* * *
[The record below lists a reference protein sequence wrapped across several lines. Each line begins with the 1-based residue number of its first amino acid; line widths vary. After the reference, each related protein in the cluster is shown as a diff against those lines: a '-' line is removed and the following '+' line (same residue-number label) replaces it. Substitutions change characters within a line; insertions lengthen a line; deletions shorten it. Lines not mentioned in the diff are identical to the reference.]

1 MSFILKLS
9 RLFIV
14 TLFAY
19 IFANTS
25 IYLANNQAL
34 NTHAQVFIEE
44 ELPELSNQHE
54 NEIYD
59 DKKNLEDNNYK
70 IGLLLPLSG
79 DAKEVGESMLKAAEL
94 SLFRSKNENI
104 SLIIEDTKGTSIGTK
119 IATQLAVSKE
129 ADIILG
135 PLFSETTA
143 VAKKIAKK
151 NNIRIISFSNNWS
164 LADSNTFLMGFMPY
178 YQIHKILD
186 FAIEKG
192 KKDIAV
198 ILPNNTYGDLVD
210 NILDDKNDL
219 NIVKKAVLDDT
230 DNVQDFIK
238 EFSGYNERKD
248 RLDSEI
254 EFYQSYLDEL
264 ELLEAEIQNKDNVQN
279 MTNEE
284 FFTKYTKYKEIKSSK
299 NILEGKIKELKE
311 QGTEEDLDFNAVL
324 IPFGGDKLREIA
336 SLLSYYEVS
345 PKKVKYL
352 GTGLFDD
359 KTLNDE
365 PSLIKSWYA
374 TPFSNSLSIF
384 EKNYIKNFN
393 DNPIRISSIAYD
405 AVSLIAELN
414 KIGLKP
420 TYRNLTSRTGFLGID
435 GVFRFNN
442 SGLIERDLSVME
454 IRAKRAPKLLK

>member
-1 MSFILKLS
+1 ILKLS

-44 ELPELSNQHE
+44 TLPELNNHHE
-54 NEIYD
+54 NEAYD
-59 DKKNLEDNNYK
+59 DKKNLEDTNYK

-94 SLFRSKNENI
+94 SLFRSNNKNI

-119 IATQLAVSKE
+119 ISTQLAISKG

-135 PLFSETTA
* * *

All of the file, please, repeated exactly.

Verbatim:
[The record below lists a reference protein sequence wrapped across several lines. Each line begins with the 1-based residue number of its first amino acid; line widths vary. After the reference, each related protein in the cluster is shown as a diff against those lines: a '-' line is removed and the following '+' line (same residue-number label) replaces it. Substitutions change characters within a line; insertions lengthen a line; deletions shorten it. Lines not mentioned in the diff are identical to the reference.]

1 MSFILKLS
9 RLFIV
14 TLFAY
19 IFANTS
25 IYLANNQAL
34 NTHAQVFIEE
44 ELPELSNQHE
54 NEIYD
59 DKKNLEDNNYK
70 IGLLLPLSG
79 DAKEVGESMLKAAEL
94 SLFRSKNENI
104 SLIIEDTKGTSIGTK
119 IATQLAVSKE
129 ADIILG
135 PLFSETTA
143 VAKKIAKK
151 NNIRIISFSNNWS
164 LADSNTFLMGFMPY
178 YQIHKILD
186 FAIEKG
192 KKDIAV
198 ILPNNTYGDLVD
210 NILDDKNDL
219 NIVKKAVLDDT
230 DNVQDFIK
238 EFSGYNERKD
248 RLDSEI
254 EFYQSYLDEL
264 ELLEAEIQNKDNVQN
279 MTNEE
284 FFTKYTKYKEIKSSK
299 NILEGKIKELKE
311 QGTEEDLDFNAVL
324 IPFGGDKLREIA
336 SLLSYYEVS
345 PKKVKYL
352 GTGLFDD
359 KTLNDE
365 PSLIKSWYA
374 TPFSNSLSIF
384 EKNYIKNFN
393 DNPIRISSIAYD
405 AVSLIAELN
414 KIGLKP
420 TYRNLTSRTGFLGID
435 GVFRFNN
442 SGLIERDLSVME
454 IRAKRAPKLLK

>member
-1 MSFILKLS
+1 ILKLS

-44 ELPELSNQHE
+44 TLPELNNHHE
-54 NEIYD
+54 NEAYD
-59 DKKNLEDNNYK
+59 DKKNLEDTNYK

-94 SLFRSKNENI
+94 SLFRSNNKNI

-119 IATQLAVSKE
+119 ISTQLAISKG

-135 PLFSETTA